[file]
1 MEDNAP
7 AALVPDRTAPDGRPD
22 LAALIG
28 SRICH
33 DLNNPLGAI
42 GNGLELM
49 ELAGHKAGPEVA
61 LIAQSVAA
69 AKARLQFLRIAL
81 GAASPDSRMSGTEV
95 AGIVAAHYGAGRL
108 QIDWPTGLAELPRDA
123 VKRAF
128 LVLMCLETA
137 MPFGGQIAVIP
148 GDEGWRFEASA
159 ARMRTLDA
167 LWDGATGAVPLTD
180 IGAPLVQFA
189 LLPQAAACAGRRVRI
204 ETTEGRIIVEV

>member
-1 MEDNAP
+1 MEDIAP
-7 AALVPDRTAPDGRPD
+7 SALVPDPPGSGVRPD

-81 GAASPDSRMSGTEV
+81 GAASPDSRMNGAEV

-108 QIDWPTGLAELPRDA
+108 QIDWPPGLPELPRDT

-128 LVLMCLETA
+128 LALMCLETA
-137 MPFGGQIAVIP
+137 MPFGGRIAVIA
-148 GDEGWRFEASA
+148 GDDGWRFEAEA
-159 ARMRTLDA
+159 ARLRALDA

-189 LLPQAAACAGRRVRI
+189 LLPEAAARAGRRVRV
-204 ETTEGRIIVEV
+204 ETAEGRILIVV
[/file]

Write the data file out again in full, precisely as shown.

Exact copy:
1 MEDNAP
7 AALVPDRTAPDGRPD
22 LAALIG
28 SRICH
33 DLNNPLGAI
42 GNGLELM
49 ELAGHKAGPEVA
61 LIAQSVAA
69 AKARLQFLRIAL
81 GAASPDSRMSGTEV
95 AGIVAAHYGAGRL
108 QIDWPTGLAELPRDA
123 VKRAF
128 LVLMCLETA
137 MPFGGQIAVIP
148 GDEGWRFEASA
159 ARMRTLDA
167 LWDGATGAVPLTD
180 IGAPLVQFA
189 LLPQAAACAGRRVRI
204 ETTEGRIIVEV

>member
-1 MEDNAP
+1 MEDIAP
-7 AALVPDRTAPDGRPD
+7 SALVPDPPGSGVRPD

-81 GAASPDSRMSGTEV
+81 GAASPDSRMNGAEV

-108 QIDWPTGLAELPRDA
+108 QIDWPPGLPELPRDT

-128 LVLMCLETA
+128 LALMCLETA
-137 MPFGGQIAVIP
+137 MPFGGRIAVIA
-148 GDEGWRFEASA
+148 GDDGWRFEAEA
-159 ARMRTLDA
+159 ARLRALDA

-189 LLPQAAACAGRRVRI
+189 LLPEAAARAGRRVRV
-204 ETTEGRIIVEV
+204 ETAEGRILIVV